Classifying Breaking Dawn
What does the possibility of the fourth Twilight instalment being rated PG-13/12A tell us about contemporary film classification and the levels of ‘explicit’ content viewers today are comfortable allowing children and young adults to watch…
One of the most regularly debated issues when it comes to cinema has always been the way in which films are rated and classified to protect audiences from what is deemed harmful material for certain age groups. The BBFC takes sex, violence, drug use, language and many other factors into account when deciding what certificate to give to a film (with context being of particular importance), with US regulatory boards being just as thorough in their decision making. When it comes to graphically violent slasher films and dark, gritty realist films it is often fairly obvious when a film should be given an 18, or NC-17, certificate. What is more difficult, however, is certifying films for a younger, potentially more vulnerable audience, and this predicament has raised its ugly head with the upcoming November release of the fourth Twilight movie Breaking Dawn: Part 1. With lead actor Robert Pattinson commenting earlier in the year that he fears the film will be given an R rating thanks to its content, exactly how much Vampire romance is too much for the franchise’s younger fans?
The basic Twilight storyline – for anyone who has somehow managed to avoid it – is basically girl meets boy, boy turns out to be a hundred year old vampire, girl (Bella Swan) becomes embroiled in awkward love triangle with aforementioned vampire (Edward Cullen) and her best friend (Jacob Black), who happens to be a werewolf (and sworn enemy of the Cullen Vampire clan) but she is so completely in love with Edward that she abandons all thought of her friends and family and focuses solely on a relationship with him. Now, this series (based on the novels by Stephenie Meyer), in terms of the message it arguably sends out to young girls, is problematic as it is. Essentially, at just eighteen, Bella becomes completely fixated on Edward, to the point that when he temporarily breaks up with her, she does nothing but sit staring into space / screaming into her pillow in her room for three months (yes, months. Not days, months). Don’t get me wrong, I actually really like that particular sequence in the second film (New Moon), it is cleverly filmed and works really well with the music it is set to (‘Possibility’ by Lykke Li). However, cinematically interesting or not, the storyline here really is quite troubling. Bella stops seeing her friends, she lies to her parents and she deliberately puts herself in ridiculously dangerous situations in an attempt to lure Edward back to her. This would all be well and good if the film then progressed to show that this is perhaps not the wisest of ideas, but instead, with each film, the obsessive and all-consuming nature of their relationship intensifies, and it becomes more and more apparent that being (and staying) together is the only thing that matters to Bella and Edward.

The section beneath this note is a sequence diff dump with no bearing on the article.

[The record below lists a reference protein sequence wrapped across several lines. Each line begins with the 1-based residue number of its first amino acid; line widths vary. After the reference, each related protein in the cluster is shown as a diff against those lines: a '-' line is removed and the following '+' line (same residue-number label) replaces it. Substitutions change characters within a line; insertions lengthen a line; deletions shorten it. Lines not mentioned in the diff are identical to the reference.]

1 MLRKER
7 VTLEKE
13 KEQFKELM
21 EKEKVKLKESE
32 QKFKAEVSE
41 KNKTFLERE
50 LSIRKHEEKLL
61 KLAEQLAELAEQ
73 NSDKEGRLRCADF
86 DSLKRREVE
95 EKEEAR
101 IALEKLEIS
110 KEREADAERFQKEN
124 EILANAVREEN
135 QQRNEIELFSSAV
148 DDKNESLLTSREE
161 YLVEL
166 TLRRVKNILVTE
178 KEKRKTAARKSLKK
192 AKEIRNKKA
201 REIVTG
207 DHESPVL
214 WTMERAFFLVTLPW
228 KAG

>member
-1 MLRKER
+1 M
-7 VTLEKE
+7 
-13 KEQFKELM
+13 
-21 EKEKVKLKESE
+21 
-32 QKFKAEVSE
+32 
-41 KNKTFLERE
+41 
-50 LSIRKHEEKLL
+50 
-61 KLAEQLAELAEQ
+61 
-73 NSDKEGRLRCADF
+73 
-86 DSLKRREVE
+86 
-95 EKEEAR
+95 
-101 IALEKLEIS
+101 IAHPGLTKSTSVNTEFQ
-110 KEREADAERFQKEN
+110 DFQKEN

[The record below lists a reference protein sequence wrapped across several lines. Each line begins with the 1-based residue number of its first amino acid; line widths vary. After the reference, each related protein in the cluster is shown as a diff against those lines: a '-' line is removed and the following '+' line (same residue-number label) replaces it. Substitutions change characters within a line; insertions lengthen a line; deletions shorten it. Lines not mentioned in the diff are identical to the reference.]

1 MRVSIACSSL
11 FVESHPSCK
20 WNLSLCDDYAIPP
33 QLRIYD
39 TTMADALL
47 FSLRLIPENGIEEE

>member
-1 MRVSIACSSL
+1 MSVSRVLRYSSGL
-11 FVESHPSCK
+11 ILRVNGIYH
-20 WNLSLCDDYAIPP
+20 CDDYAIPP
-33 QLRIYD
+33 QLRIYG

Now, until this next film, all of this could just about be excused by way of the genre – fantastical vampire romance drama. All three of the previous films were (in cinemas, if not DVD) rated 12A in the UK, and PG-13 in the US, and the over-the-top obsessive romance could be likened to the ‘darkness’ of the later Harry Potter films – not necessarily what every parent may want their children to watch, but within the context of the genre, it won’t really come as a huge surprise in terms of content. Breaking Dawn, however, is something else altogether. From Bella waking up covered in bruises following her first night of literally bed-breaking passion as a married woman, to Robert Pattinson performing a ‘caesarean section with his teeth’ in a horrific birth scene which almost kills Bella, the film (much like the book) is set to include several scenes of either sexual or violent, almost horror style, material. This then creates an obvious problem – can this film justifiably be given a PG-13/12A certificate? While the franchise has, over the past couple of years, attracted a wide age range of viewers, a lot of these fans are girls in their early teens, and this sort of material is hardly appropriate family viewing. Rating the film 12A will allow pre-teen children to watch the film with parents or older siblings, and if the film is as graphic as the book is, this is not the sort of storyline I would imagine most people would be comfortable letting their ten year old child have access to. The problem is, however, if the rating is raised to a 15 and R, the franchise will certainly lose a large percentage of its audience… what a quandary…
Breaking Dawn: Part 1 will be released on November 18 2011, with Part 2 due to follow in 2012. We can only wait to see what the classification bosses will decide. The most likely scenario? The film will retain the PG-13/12A rating that the previous movies in the series were given. There are enough other films of the same rating which include obvious sex references or scenes of a violent nature to prevent the MPAA or BBFC from singling out this particular film for a higher classification. Regardless of the final decision, however, the subject matter of Breaking Dawn certainly raises some interesting questions about what sort of material contemporary audiences are comfortable with the younger generation being able to watch.
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